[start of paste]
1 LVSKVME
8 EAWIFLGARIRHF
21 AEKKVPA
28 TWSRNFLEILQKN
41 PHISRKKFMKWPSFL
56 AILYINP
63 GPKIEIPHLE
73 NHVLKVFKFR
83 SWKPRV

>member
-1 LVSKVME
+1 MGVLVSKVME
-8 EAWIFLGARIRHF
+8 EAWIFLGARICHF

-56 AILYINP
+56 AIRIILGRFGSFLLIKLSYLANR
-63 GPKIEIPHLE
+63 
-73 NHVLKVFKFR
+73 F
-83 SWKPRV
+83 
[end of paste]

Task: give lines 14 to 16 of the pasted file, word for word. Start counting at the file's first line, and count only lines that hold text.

+8 EAWIFLGARICHF

-56 AILYINP
+56 AIRIILGRFGSFLLIKLSYLANR